UK must champion a bullet proof Arms Treaty in 'once in a lifetime opportunity' as Amnesty points to 'serious defieciencies' in draft text
Amnesty International issued an ultimatum to the UK Government today: “Up your game now” and champion a bullet proof Treaty or risk missing a “once in a lifetime opportunity” to save the lives of millions across the globe. The call comes on the back of scant progress in New York over the wording of a new Arms Treaty.
Talks are ongoing at the United Nations, but according to Amnesty the latest draft has “serious deficiencies”.
The UK Government has been one of the champions of the Arms Treaty since its inception and has made strong statements at the UN over the last week, calling for a Treaty which will save lives. But the most recent draft of the Treaty, released late on Friday night, contains many of the loopholes that the UK has committed to closing.
Kate Allen, Director of Amnesty International UK, said:
“The UK Government needs to up its game now. It knows where the loopholes are and they need to get into the meeting rooms, negotiate hard and refuse to agree to a weak Treaty.
“The UK Government has been a key player and advocated on the need for a strong Treaty. But this is the make or break moment.
“Time is running out. The next 48 hours will be crucial and this is a once in a lifetime opportunity.”
The text as it stands would fail to prevent arms transfers to countries where they could be used to commit or facilitate summary and arbitrary killings, torture and enforced disappearances. In fact of seven key demands the UK has committed to achieving, only two have seen any substantial progress.
The organisation’s analysis of a new draft of the Treaty found that the proposed text falls short in several areas, including provisions relating to states’ public reporting on arms transfers as well as future amendments to the Treaty.
The scope of the Treaty also remains too narrow, focusing on a relatively small number of major systems and subjecting ammunition, parts and components to less rigourous standards, and, on the insistence of China, weapons that are sent as gifts, loans or leases could evade controls.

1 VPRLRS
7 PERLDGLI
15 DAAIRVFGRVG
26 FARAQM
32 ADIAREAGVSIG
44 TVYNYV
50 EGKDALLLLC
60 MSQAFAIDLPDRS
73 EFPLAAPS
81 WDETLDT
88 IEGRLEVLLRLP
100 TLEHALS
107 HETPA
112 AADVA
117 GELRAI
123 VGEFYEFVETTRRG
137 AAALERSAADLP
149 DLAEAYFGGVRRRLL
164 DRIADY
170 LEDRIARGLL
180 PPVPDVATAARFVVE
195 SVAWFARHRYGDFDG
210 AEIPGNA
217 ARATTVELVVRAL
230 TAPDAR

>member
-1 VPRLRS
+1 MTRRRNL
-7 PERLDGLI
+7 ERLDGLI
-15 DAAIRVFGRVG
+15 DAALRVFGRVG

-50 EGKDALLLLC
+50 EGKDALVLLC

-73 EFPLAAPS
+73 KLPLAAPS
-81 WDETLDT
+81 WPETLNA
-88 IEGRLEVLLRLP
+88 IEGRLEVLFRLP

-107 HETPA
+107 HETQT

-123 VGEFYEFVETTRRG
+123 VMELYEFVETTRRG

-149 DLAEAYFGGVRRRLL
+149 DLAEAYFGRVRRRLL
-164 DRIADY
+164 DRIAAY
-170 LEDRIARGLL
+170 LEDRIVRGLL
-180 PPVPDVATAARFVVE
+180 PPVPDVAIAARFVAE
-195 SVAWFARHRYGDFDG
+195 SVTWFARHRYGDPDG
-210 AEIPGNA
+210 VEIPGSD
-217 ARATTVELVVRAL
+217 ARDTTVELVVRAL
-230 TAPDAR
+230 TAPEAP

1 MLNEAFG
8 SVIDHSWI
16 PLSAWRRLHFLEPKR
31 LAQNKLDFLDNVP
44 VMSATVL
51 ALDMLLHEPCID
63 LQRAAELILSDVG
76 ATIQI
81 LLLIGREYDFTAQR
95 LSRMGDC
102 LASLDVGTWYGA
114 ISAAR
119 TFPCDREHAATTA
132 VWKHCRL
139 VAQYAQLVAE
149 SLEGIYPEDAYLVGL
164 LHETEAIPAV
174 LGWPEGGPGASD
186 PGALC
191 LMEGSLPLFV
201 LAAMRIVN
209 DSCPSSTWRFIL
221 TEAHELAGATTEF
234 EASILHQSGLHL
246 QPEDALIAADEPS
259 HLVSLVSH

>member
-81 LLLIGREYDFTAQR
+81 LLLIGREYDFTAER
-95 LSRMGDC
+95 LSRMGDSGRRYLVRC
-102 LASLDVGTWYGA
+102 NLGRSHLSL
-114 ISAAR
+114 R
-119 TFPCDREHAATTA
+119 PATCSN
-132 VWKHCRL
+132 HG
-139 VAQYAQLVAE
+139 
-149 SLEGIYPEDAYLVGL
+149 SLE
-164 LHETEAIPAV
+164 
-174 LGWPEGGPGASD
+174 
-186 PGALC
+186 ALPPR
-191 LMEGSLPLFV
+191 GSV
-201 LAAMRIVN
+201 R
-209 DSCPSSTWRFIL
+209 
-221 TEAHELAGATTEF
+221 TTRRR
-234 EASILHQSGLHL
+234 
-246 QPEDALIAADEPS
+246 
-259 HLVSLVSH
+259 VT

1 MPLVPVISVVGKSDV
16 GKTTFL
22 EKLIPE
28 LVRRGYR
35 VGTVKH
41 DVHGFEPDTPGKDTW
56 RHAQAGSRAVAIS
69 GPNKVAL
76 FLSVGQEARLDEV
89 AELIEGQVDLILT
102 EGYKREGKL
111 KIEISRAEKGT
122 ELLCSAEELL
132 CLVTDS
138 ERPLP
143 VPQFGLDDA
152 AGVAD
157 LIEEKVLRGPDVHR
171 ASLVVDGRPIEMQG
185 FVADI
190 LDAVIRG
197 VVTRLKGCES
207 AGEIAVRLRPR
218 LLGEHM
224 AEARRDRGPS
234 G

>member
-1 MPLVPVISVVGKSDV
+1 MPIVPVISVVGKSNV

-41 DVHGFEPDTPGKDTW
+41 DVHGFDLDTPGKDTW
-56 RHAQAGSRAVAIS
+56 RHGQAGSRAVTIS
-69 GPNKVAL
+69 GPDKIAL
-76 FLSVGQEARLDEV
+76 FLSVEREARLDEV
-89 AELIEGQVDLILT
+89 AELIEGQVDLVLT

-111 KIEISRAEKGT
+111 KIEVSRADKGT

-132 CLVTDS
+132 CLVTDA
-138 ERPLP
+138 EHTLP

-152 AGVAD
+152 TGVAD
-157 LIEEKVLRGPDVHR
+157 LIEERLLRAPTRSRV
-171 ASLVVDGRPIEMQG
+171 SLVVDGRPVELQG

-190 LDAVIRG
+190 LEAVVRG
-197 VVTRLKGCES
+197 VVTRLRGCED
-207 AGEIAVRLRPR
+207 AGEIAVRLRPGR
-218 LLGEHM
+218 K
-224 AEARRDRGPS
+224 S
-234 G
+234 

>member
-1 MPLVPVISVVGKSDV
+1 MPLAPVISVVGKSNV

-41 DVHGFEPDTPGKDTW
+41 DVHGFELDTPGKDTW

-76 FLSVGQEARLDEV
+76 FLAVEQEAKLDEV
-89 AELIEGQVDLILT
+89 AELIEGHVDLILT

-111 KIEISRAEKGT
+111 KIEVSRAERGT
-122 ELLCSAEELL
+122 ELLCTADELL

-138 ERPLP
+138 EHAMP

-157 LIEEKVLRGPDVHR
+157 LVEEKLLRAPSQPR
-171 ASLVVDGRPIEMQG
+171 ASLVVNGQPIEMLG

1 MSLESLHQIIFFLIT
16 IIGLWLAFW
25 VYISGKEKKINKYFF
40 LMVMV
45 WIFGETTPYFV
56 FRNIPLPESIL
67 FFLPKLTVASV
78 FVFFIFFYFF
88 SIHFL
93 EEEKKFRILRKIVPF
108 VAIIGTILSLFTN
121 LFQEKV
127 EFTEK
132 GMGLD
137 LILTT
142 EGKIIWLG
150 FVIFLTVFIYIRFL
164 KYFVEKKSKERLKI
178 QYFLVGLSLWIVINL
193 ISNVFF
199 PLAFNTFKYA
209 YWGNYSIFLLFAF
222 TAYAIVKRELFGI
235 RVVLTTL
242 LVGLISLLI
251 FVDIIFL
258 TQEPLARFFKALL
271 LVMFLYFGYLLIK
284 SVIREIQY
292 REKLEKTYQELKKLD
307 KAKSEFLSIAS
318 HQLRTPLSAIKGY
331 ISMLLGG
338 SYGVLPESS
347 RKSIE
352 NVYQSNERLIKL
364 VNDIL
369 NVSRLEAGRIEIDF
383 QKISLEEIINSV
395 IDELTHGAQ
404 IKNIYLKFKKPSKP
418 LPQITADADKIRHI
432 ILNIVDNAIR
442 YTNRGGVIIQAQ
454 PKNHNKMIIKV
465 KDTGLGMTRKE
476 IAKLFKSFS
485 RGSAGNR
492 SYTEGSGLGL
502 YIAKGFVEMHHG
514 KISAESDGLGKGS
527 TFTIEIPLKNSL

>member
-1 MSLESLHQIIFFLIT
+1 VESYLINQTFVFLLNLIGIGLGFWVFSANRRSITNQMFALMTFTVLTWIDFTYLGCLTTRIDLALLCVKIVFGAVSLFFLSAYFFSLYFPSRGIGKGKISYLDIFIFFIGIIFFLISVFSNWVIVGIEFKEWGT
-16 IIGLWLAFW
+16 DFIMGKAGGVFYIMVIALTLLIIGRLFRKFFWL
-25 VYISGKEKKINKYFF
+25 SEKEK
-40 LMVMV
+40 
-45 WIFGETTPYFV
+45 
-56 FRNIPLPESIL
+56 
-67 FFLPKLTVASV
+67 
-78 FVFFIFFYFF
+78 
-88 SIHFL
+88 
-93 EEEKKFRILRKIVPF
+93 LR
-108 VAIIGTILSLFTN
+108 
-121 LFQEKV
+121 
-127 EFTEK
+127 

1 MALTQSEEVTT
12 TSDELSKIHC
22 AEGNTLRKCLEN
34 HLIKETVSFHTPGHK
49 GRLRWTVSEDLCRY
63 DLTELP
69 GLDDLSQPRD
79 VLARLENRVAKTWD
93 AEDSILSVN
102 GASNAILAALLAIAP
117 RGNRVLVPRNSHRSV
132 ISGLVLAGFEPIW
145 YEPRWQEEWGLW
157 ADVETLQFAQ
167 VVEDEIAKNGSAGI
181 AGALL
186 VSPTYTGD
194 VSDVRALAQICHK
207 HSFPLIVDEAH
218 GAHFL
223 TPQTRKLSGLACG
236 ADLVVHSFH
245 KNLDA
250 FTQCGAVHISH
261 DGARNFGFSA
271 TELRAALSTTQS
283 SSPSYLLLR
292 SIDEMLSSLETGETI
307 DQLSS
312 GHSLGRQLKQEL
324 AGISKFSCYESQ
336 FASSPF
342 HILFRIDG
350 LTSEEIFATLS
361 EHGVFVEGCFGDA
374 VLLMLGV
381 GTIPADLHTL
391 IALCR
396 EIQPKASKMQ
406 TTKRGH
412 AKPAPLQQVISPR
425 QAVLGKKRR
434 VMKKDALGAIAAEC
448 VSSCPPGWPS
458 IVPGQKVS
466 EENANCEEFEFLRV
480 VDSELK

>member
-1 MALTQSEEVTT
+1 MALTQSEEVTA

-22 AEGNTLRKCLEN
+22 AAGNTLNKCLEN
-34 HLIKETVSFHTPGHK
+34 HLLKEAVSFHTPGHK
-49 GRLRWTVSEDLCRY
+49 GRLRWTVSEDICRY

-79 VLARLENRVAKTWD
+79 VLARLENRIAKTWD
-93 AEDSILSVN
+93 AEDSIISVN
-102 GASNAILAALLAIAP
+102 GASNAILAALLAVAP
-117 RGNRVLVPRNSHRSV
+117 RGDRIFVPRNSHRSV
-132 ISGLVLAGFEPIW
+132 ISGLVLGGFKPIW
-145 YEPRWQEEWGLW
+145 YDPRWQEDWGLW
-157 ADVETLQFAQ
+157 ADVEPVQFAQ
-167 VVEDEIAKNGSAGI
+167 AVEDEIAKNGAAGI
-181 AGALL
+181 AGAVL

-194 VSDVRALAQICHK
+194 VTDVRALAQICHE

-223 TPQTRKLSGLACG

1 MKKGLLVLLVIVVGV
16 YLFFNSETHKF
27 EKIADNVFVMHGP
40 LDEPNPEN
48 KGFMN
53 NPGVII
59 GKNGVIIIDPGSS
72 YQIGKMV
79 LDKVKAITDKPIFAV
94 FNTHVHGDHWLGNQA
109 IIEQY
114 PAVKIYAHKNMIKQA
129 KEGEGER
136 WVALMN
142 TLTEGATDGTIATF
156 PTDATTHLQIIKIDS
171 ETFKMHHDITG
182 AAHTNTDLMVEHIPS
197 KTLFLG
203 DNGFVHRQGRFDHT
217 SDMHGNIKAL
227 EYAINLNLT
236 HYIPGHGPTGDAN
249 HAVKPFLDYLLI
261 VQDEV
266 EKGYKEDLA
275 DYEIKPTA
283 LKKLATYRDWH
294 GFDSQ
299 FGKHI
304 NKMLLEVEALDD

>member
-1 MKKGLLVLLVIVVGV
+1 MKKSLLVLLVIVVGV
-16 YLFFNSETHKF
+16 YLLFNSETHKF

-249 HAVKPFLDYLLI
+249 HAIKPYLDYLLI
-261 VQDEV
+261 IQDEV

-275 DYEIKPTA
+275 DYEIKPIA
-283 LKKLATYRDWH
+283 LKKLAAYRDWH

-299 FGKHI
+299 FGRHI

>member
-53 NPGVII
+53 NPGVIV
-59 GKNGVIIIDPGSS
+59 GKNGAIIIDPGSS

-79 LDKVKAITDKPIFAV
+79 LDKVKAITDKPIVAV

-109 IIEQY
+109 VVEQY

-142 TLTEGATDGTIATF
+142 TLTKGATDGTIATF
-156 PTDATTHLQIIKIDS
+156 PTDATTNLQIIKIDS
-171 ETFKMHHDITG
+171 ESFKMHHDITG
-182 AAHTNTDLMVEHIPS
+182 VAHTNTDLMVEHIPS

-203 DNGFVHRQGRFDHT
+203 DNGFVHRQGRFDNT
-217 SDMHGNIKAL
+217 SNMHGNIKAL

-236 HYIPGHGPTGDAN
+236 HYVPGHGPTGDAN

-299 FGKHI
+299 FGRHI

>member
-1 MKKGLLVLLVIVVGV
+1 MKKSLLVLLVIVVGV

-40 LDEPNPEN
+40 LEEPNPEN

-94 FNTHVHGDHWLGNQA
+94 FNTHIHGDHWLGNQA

UN Member States are expected to come to a consensus and adopt a final Treaty by Thursday 28 March.
Amnesty International has been lobbying for an international Arms Treaty for over 20 years. The Treaty must include the Golden Rule, which says that states should assess any proposed arms transfer to see if there is a substantial risk the arms will be used to commit or facilitate serious violations of human rights. If there is such a risk, the transfer should not take place.
Besides eroding respect for human rights and the rule of law, allowing arms transfers to go ahead in such circumstances takes an immense toll on peace, human security and development.
Brian Wood, Head of Arms Control and Human Rights at Amnesty International, added:
“The deadline is rapidly approaching for diplomats to agree decent rules to prevent the unlawful killing, grave abuses and devastation caused by the reckless international Arms – governments need a wake-up call to get their diplomats to shore up these serious deficiencies in the latest draft.
“There have been welcome moves in this draft to ensure arms transfers that fuel genocide, crimes against humanity and war crimes constitute a red line that states may not cross – thanks in large part to years of campaigning by Amnesty International and our partners.
“But it would be unconscionable to allow arms transfers to go ahead with full knowledge of heinous acts being committed just because the acts are not during an armed conflict or part of a widespread or systematic attack on a specific civilian population.”
The current draft Treaty would ban arms from going to countries known to use them for war crimes, genocide and crimes against humanity – but not if the arms would facilitate summary and arbitrary killings, enforced disappearances or torture committed outside armed conflict or as part of a widespread or systematic attack on a specific civilian population.
In addition, the draft Treaty would allow a state to make arms transfers even where there is a real danger the arms will be used for war crimes or gross violations of human rights – provided the sending state deemed that the transfers would contribute to peace and security.
According to the UN Human Rights Committee and international law, states already have a supreme duty to prevent wars and crimes against humanity, not merely to wait for them to happen. States must act to stop the most serious violations of human rights that lead to such violence and atrocities.
Amnesty International has documented how persistent acts of brutality can have devastating long-term consequences – including in Bangladesh, where there has been a consistent pattern of killings, torture and disappearances by the Rapid Action Battalion (RAB); the Philippines, where private militias perpetrate massacres against civilians, including more than 60 people in Maguindinao in November 2009; Guinea in the run-up to the September 2009 massacre of more than 150 unarmed protesters in a stadium in Conakry; and Guatemala, where residents suffer from very high levels of armed violence amid a proliferation of small arms.
Brian Wood added:
“The whole purpose of a global Arms Treaty is to end the body bag approach – to nip armed violence in the bud and to prevent serious violations of human rights by cutting off the irresponsible arms supplies that fuel them.
“If the final Treaty is to pass the acid test of public credibility and deliver better security to the world’s population, UN Member States must act now to reach a more holistic approach to ensure governments never aid human rights abusers by giving them the means to murder and torture.”